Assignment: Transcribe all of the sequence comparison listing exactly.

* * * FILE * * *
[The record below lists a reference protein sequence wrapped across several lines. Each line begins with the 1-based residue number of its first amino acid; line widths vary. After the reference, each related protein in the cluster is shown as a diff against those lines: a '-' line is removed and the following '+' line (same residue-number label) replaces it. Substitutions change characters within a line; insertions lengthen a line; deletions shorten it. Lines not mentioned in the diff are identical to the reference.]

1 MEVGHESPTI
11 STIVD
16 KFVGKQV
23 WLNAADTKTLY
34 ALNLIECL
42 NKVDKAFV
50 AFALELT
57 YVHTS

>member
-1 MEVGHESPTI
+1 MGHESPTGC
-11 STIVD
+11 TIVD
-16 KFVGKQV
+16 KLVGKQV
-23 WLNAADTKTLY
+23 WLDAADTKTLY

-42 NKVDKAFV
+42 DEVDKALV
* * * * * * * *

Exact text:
[The record below lists a reference protein sequence wrapped across several lines. Each line begins with the 1-based residue number of its first amino acid; line widths vary. After the reference, each related protein in the cluster is shown as a diff against those lines: a '-' line is removed and the following '+' line (same residue-number label) replaces it. Substitutions change characters within a line; insertions lengthen a line; deletions shorten it. Lines not mentioned in the diff are identical to the reference.]

1 MEVGHESPTI
11 STIVD
16 KFVGKQV
23 WLNAADTKTLY
34 ALNLIECL
42 NKVDKAFV
50 AFALELT
57 YVHTS

>member
-1 MEVGHESPTI
+1 MGHESPTGC
-11 STIVD
+11 TIVD
-16 KFVGKQV
+16 KLVGKQV
-23 WLNAADTKTLY
+23 WLDAADTKTLY

-42 NKVDKAFV
+42 DEVDKALV